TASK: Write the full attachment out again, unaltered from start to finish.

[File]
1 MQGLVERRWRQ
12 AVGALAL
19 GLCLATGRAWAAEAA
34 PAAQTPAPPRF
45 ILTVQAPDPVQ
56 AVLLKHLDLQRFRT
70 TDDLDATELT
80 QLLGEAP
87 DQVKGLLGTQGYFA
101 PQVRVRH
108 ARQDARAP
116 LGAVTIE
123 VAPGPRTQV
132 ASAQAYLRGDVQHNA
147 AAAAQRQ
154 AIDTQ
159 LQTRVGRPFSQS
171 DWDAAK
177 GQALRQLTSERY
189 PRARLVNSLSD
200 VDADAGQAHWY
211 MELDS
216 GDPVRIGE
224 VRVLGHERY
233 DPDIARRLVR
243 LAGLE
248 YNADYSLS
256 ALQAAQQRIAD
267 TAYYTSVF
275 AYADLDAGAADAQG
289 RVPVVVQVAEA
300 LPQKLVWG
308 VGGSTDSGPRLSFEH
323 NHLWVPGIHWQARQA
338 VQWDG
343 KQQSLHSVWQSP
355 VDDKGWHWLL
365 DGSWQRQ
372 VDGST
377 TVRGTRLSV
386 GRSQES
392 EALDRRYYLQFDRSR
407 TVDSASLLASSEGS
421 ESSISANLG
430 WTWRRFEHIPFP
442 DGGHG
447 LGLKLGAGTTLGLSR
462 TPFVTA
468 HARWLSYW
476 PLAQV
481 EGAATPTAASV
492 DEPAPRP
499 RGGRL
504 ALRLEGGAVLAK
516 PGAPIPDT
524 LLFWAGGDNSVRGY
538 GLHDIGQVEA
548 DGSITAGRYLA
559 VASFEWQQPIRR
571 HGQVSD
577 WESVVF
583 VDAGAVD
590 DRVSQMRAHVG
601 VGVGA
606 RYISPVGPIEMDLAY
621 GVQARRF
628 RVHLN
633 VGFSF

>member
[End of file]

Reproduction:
1 MQGLVERRWRQ
12 AVGALAL
19 GLCLATGRAWAAEAA
34 PAAQTPAPPRF
45 ILTVQAPDPVQ
56 AVLLKHLDLQRFRT
70 TDDLDATELT
80 QLLGEAP
87 DQVKGLLGTQGYFA
101 PQVRVRH
108 ARQDARAP
116 LGAVTIE
123 VAPGPRTQV
132 ASAQAYLRGDVQHNA
147 AAAAQRQ
154 AIDTQ
159 LQTRVGRPFSQS
171 DWDAAK
177 GQALRQLTSERY
189 PRARLVNSLSD
200 VDADAGQAHWY
211 MELDS
216 GDPVRIGE
224 VRVLGHERY
233 DPDIARRLVR
243 LAGLE
248 YNADYSLS
256 ALQAAQQRIAD
267 TAYYTSVF
275 AYADLDAGAADAQG
289 RVPVVVQVAEA
300 LPQKLVWG
308 VGGSTDSGPRLSFEH
323 NHLWVPGIHWQARQA
338 VQWDG
343 KQQSLHSVWQSP
355 VDDKGWHWLL
365 DGSWQRQ
372 VDGST
377 TVRGTRLSV
386 GRSQES
392 EALDRRYYLQFDRSR
407 TVDSASLLASSEGS
421 ESSISANLG
430 WTWRRFEHIPFP
442 DGGHG
447 LGLKLGAGTTLGLSR
462 TPFVTA
468 HARWLSYW
476 PLAQV
481 EGAATPTAASV
492 DEPAPRP
499 RGGRL
504 ALRLEGGAVLAK
516 PGAPIPDT
524 LLFWAGGDNSVRGY
538 GLHDIGQVEA
548 DGSITAGRYLA
559 VASFEWQQPIRR
571 HGQVSD
577 WESVVF
583 VDAGAVD
590 DRVSQMRAHVG
601 VGVGA
606 RYISPVGPIEMDLAY
621 GVQARRF
628 RVHLN
633 VGFSF

>member